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Reis, AC & Shelton, E 2011, 'The nature of tourism studies', Tourism Analysis, vol. 16, pp. 375-384.

© Cognizant Communication Corporation.

Published version available in SCU repository with the kind permission of the publisher.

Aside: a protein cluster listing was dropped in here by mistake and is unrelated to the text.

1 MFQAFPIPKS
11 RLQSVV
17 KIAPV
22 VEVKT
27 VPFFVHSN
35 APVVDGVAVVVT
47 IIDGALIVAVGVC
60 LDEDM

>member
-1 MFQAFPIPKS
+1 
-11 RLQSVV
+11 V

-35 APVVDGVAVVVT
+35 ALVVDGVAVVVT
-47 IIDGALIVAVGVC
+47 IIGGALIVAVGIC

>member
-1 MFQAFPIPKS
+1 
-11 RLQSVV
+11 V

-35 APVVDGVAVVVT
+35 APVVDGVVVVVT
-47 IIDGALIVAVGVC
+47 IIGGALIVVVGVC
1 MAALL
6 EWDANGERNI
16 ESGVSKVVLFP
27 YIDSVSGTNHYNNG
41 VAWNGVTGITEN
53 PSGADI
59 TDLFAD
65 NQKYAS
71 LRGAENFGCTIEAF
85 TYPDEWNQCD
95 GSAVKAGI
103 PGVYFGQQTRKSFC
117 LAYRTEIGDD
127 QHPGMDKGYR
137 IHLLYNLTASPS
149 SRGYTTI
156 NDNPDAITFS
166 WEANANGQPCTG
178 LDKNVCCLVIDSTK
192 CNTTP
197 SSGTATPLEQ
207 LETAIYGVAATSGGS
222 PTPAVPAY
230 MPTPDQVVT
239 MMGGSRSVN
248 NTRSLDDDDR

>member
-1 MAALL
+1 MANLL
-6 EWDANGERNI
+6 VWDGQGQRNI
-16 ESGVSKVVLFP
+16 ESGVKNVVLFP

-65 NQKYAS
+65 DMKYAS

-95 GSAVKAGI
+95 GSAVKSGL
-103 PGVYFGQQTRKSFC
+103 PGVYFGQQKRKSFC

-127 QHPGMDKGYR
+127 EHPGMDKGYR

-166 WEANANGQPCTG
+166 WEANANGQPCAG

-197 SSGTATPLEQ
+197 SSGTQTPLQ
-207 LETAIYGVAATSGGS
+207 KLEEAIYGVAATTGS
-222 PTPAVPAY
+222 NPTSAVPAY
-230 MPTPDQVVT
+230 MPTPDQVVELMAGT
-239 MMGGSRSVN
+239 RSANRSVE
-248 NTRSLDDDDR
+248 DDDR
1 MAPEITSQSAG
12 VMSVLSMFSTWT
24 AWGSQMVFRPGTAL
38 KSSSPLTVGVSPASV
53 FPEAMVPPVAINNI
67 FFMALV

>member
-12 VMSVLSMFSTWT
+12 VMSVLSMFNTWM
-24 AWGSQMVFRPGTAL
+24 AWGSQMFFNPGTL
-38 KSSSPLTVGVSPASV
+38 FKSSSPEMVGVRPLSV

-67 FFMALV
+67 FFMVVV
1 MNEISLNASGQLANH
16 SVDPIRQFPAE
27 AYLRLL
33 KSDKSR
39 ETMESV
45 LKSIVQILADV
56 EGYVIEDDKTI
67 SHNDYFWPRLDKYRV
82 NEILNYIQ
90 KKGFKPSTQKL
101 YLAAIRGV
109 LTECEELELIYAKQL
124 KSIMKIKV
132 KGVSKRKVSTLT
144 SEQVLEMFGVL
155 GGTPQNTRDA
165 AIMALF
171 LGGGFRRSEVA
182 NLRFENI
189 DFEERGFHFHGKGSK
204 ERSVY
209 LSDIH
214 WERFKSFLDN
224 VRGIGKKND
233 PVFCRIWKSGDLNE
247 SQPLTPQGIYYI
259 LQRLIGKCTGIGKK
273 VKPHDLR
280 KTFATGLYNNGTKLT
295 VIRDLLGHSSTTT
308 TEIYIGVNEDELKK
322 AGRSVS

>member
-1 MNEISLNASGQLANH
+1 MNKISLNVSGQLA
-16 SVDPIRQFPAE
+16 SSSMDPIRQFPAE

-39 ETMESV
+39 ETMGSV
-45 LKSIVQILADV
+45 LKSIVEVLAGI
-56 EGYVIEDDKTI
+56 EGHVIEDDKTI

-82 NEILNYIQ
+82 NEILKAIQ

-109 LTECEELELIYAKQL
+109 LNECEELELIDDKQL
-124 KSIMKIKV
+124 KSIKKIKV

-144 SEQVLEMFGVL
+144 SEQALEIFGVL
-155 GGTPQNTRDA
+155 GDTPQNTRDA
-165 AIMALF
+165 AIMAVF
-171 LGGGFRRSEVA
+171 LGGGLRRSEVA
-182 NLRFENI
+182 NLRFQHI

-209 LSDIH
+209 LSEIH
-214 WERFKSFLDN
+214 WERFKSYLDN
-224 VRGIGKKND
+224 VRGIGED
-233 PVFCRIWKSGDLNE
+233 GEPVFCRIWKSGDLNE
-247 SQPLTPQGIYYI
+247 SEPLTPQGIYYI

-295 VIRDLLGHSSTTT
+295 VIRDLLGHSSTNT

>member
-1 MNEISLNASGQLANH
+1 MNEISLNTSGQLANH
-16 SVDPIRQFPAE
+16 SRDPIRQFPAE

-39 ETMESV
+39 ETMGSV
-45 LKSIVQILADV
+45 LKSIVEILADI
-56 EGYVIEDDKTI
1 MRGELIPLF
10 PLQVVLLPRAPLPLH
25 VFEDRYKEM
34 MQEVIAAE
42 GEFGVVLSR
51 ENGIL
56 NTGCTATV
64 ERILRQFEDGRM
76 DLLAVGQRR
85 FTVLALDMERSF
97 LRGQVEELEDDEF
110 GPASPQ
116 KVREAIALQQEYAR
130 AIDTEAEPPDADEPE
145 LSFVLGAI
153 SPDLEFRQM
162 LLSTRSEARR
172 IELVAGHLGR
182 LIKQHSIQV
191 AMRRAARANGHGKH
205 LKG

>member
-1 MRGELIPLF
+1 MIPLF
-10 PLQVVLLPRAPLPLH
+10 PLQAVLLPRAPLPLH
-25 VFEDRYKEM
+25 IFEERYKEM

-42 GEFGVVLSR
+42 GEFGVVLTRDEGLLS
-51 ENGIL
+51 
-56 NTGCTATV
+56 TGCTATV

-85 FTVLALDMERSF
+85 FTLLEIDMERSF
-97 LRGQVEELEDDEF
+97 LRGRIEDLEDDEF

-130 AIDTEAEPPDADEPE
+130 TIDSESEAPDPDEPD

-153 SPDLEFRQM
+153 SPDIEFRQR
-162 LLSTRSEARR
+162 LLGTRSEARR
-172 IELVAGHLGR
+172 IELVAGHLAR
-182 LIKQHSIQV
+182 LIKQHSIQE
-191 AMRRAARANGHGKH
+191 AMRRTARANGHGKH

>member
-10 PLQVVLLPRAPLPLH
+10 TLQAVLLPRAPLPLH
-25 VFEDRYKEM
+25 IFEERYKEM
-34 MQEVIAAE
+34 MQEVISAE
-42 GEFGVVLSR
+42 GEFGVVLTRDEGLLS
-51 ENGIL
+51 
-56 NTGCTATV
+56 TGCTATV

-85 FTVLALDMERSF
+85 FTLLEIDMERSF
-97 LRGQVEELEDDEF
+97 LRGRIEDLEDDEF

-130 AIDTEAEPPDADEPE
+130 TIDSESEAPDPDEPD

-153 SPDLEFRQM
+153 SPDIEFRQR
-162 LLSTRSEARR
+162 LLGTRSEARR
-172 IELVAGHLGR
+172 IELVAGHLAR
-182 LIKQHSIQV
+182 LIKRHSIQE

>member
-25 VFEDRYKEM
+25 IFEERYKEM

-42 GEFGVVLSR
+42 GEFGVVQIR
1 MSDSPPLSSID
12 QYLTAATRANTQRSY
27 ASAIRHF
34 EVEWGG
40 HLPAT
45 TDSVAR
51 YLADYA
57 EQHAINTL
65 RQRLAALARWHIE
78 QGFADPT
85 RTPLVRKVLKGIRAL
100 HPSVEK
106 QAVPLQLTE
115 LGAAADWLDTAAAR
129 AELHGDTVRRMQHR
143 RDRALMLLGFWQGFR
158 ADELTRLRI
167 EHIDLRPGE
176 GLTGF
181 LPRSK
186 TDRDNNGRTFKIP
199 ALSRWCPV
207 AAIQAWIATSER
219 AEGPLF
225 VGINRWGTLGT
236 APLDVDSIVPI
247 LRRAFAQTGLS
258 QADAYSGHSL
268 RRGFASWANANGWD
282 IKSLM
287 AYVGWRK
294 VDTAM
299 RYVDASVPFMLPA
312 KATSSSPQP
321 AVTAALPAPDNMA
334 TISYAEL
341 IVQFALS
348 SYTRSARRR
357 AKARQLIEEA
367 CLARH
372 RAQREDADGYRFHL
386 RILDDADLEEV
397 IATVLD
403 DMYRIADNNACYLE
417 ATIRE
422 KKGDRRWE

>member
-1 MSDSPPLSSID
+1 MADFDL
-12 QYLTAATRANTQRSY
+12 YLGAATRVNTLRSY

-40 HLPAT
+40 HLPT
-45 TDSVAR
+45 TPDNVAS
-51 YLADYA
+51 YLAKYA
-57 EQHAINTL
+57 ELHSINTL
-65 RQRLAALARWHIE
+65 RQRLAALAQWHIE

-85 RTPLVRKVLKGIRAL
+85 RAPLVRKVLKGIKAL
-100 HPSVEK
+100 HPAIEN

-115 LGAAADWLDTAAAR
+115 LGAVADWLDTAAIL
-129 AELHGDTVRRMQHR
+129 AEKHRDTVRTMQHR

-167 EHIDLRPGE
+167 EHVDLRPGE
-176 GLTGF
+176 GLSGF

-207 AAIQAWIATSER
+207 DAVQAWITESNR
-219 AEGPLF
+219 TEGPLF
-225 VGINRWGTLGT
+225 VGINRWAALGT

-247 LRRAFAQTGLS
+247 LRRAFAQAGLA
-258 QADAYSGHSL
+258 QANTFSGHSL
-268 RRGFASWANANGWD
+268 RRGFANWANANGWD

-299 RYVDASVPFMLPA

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Nature-based tourism activities are highly modulated by how Nature has been constructed in modern Western societies. The way we have come to perceive what is “other-than-human” impacts on how we engage with, and experience, a location, a place, or a tourism space that is based on/aroundthe natural world. This review discusses how this construct has been formulated by different social scientists and philosophers, and how these constructions impact on nature-based tourism experiences in contemporary societies. In this review article, Reis and Shelton argue that in order to advance and refine our understandings of nature-based tourism practices, tourism scholars need to acknowledge, or, better, explore, how the different meanings attached to “nature,” or the different “natures” constructed by societies, intervene and sometimes dictate tourism practices and experiences. Likewise, practices and experiences in tourism management/development provide an everchanging context of human–nature relationships that highlight the worldmaking agency of tourism. Here, Reis and Shelton conclude by inviting scholars in Tourism Studies/Tourism Sciences to incorporate notions of embodiment, interagentivity, and indigenous perspectives, among others, into their discussions and analysis of nature-based tourism.

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